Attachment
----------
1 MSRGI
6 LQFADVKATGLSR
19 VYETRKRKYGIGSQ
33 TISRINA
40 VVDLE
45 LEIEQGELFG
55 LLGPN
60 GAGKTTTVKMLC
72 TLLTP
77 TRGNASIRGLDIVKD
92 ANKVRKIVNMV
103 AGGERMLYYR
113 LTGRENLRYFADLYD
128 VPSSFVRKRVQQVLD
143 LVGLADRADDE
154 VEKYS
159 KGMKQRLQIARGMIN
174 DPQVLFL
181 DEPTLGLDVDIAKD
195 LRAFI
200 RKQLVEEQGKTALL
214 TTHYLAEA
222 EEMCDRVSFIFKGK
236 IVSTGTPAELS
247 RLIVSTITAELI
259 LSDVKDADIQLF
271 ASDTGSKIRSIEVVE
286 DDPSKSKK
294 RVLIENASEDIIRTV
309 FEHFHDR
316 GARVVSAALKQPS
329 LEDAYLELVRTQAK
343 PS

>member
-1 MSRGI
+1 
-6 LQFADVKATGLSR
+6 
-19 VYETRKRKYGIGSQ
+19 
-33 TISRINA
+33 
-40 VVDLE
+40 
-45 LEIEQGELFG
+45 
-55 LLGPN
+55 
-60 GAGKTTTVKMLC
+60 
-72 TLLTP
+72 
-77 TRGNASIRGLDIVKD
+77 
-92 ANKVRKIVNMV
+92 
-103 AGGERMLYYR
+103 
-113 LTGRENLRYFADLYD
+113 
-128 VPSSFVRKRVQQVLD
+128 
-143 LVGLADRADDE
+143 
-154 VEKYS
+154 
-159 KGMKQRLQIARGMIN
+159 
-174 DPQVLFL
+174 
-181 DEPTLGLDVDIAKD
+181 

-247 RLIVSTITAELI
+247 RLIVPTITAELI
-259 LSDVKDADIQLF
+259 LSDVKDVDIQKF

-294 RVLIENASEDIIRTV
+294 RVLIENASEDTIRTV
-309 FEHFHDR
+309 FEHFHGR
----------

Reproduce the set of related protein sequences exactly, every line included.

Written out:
1 MSRGI
6 LQFADVKATGLSR
19 VYETRKRKYGIGSQ
33 TISRINA
40 VVDLE
45 LEIEQGELFG
55 LLGPN
60 GAGKTTTVKMLC
72 TLLTP
77 TRGNASIRGLDIVKD
92 ANKVRKIVNMV
103 AGGERMLYYR
113 LTGRENLRYFADLYD
128 VPSSFVRKRVQQVLD
143 LVGLADRADDE
154 VEKYS
159 KGMKQRLQIARGMIN
174 DPQVLFL
181 DEPTLGLDVDIAKD
195 LRAFI
200 RKQLVEEQGKTALL
214 TTHYLAEA
222 EEMCDRVSFIFKGK
236 IVSTGTPAELS
247 RLIVSTITAELI
259 LSDVKDADIQLF
271 ASDTGSKIRSIEVVE
286 DDPSKSKK
294 RVLIENASEDIIRTV
309 FEHFHDR
316 GARVVSAALKQPS
329 LEDAYLELVRTQAK
343 PS

>member
-1 MSRGI
+1 
-6 LQFADVKATGLSR
+6 
-19 VYETRKRKYGIGSQ
+19 
-33 TISRINA
+33 
-40 VVDLE
+40 
-45 LEIEQGELFG
+45 
-55 LLGPN
+55 
-60 GAGKTTTVKMLC
+60 
-72 TLLTP
+72 
-77 TRGNASIRGLDIVKD
+77 
-92 ANKVRKIVNMV
+92 
-103 AGGERMLYYR
+103 
-113 LTGRENLRYFADLYD
+113 
-128 VPSSFVRKRVQQVLD
+128 
-143 LVGLADRADDE
+143 
-154 VEKYS
+154 
-159 KGMKQRLQIARGMIN
+159 
-174 DPQVLFL
+174 
-181 DEPTLGLDVDIAKD
+181 

-247 RLIVSTITAELI
+247 RLIVPTITAELI
-259 LSDVKDADIQLF
+259 LSDVKDVDIQKF

-294 RVLIENASEDIIRTV
+294 RVLIENASEDTIRTV
-309 FEHFHDR
+309 FEHFHGR